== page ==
Toyota Motor announced Wednesday that it intends to expand its presence in the electric car market when it starts a full-scale production of lithium-ion batteries in 2010.
The Japanese auto giant currently uses nickel-metal hydride batteries in its hybrids vehicles like the Prius, which the company launched over a decade ago.
Some analysts and companies have said the batteries are limited by the amount of energy they can store.
Lithium-ion batteries, often found in consumer electronics, such as cell phones, have caught the interest of the electric-vehicle community because they are more powerful than the nickel-metal hydride batteries at the same size.
But they are expensive and also have the so-called "thermal runaway" problem where batteries can overheat and catch fire. But the batteries’ market potential has prompted researchers and entrepreneurs to work on solving the problem (see Batteries Key to Plugging in at Electric Vehicle Symposium).
Toyota appeared confident that its engineers could solve this tricky situation by announcing its plan to start limited production of the battery in 2009, and then move to full-scale production in 2010.
Panasonic EV Energy, a joint venture between Toyota and Matsushita Electric Industrial, will make the batteries.
Better batteries are not only key in getting better mileage out of hybrids, but they could also increase the drive range of plug-in and all-electric vehicles.
Toyota plans to start selling plug-in vehicles powered by lithium-ion batteries in Japan, the United States and Europe by 2010. It has yet to disclose the models that will carry the new batteries.
The company also plans to speed up the development of “small electric vehicles” for mass production, but stopped short as to when that would be.
To support its electric vehicle efforts, Toyota said it will create a research department by the end of the year to advance a next-generation battery that can outperform lithium-ion.
Of course Toyota isn't the only one looking to commercialize battery technology for electric cars and plug-in hybrids.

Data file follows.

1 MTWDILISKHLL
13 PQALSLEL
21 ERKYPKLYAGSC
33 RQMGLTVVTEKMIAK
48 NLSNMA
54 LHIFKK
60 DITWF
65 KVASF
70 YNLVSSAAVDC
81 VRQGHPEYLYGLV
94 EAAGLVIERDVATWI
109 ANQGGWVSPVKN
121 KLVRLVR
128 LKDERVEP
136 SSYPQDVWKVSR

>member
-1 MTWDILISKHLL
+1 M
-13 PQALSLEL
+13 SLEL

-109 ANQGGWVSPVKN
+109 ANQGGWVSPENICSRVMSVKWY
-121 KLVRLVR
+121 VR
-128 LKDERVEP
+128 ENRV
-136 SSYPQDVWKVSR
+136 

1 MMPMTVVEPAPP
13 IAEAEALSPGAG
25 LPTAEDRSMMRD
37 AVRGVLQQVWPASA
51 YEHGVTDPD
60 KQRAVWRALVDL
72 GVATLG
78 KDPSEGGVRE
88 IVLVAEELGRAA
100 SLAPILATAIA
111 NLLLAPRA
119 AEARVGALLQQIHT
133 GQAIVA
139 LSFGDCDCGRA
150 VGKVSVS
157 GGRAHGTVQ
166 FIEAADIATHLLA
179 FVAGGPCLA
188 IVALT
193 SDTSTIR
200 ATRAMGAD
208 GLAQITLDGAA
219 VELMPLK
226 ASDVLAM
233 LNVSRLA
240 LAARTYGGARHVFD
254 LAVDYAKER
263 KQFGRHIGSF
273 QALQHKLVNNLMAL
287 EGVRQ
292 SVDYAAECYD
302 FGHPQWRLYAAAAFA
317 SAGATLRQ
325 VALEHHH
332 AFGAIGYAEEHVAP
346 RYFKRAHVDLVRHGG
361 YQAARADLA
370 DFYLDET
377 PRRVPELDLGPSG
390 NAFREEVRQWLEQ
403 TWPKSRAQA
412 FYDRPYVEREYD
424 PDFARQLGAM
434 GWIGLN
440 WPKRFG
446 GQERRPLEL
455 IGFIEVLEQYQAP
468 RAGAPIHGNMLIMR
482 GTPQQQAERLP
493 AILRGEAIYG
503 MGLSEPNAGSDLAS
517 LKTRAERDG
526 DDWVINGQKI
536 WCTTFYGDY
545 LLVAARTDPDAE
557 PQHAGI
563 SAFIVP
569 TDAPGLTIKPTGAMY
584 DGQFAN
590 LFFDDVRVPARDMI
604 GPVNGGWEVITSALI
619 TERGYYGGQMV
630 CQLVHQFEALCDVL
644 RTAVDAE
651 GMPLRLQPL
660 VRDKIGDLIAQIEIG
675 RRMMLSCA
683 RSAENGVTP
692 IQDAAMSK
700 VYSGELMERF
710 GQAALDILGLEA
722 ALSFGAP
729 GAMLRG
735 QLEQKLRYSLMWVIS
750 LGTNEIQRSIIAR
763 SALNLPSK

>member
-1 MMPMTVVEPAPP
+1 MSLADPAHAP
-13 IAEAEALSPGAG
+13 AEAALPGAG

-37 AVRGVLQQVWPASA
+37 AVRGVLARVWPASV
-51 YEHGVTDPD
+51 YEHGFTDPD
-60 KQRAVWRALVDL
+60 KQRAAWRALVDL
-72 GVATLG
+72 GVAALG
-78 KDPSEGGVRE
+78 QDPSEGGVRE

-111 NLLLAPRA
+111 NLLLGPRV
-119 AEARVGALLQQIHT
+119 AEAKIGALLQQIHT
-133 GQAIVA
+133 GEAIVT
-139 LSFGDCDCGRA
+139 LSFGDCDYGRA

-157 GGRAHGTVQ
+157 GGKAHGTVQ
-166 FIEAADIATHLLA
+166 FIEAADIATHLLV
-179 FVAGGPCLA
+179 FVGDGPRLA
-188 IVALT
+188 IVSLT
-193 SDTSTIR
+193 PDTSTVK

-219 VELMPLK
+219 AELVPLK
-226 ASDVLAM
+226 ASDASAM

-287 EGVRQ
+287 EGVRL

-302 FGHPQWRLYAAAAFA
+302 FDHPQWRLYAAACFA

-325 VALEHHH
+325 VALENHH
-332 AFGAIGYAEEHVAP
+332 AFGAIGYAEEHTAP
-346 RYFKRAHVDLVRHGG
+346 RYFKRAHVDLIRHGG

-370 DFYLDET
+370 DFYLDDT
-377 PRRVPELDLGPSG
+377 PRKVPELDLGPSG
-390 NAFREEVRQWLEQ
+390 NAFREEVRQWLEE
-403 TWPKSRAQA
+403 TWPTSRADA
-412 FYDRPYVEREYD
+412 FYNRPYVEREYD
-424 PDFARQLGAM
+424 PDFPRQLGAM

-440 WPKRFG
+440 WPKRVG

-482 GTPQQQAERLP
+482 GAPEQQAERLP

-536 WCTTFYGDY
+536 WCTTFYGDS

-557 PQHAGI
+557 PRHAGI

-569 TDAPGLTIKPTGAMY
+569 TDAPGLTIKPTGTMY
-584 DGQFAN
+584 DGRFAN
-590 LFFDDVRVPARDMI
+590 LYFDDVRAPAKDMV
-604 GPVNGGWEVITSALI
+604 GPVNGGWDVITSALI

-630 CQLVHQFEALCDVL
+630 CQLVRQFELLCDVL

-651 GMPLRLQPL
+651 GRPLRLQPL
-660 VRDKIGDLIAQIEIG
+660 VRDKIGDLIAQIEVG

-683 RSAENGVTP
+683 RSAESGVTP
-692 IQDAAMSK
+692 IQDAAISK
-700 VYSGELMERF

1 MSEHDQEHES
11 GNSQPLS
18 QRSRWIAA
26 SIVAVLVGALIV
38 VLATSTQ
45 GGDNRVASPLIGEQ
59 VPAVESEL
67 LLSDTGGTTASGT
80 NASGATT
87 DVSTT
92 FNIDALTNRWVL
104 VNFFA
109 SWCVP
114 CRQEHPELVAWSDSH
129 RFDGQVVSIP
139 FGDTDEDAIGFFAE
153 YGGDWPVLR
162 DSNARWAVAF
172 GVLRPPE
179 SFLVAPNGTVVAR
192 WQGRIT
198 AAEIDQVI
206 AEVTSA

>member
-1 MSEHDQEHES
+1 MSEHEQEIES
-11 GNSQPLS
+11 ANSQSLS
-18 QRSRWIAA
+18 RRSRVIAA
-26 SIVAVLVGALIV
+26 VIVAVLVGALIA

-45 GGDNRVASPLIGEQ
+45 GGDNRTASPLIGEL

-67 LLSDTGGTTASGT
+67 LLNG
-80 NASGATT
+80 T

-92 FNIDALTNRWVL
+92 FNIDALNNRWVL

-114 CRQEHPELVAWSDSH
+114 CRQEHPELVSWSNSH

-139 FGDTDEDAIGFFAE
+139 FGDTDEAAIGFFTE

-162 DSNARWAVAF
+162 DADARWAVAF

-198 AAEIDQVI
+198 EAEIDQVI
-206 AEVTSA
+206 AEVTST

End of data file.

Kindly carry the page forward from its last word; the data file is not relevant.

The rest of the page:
Although Firefly plans to use the money to tap the trucking market by allowing truckers to power things like air conditioning and televisions in their sleeper car, the company is eyeing the hybrid and plug-in hybrid electric markets.
Other players in the battery space include the Israeli startup Project Better Place, which announced in October it scored a hefty $200 million for a plan to lease batteries and build battery recharge stations around the globe. And in November, the Watertown, Mass.-based A123 Systems grabbed $30 million to increase production of lithium-ion batteries for hybrid and electric cars in a fourth round of funding.
But not all companies are looking to improve batteries as a way to build cars that use smaller quantities of gasoline, or none at all.
European vehicle transmission supplier Xtrac said Wednesday its fly wheel technology, currently being developed for Formula 1 racing cars, could be used as an alternative to traditional hybrid systems, like those developed by Toyota.
In general, a flywheel is a spinning metal wheel in which energy generated by momentum is absorbed and stored. Xtrac claims its flywheel, once attached to a vehicle's transmission system, would speed up to capture kinetic energy when the car is decelerating. The flywheel would then slow down to let energy go back into the transmission system when the car is accelerating.
The company is currently testing its flywheel technology, said Andrew Heard, a vice president for Xtrac.